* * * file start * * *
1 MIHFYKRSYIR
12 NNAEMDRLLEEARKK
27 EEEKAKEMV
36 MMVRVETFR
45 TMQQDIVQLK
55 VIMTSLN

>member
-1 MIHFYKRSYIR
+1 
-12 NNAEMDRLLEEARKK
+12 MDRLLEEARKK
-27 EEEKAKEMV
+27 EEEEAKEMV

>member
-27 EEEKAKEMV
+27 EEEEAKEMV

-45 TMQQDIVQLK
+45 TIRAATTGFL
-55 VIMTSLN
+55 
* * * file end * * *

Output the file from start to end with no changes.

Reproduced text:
1 MIHFYKRSYIR
12 NNAEMDRLLEEARKK
27 EEEKAKEMV
36 MMVRVETFR
45 TMQQDIVQLK
55 VIMTSLN

>member
-1 MIHFYKRSYIR
+1 
-12 NNAEMDRLLEEARKK
+12 MDRLLEEARKK
-27 EEEKAKEMV
+27 EEEEAKEMV

>member
-27 EEEKAKEMV
+27 EEEEAKEMV

-45 TMQQDIVQLK
+45 TIRAATTGFL
-55 VIMTSLN
+55 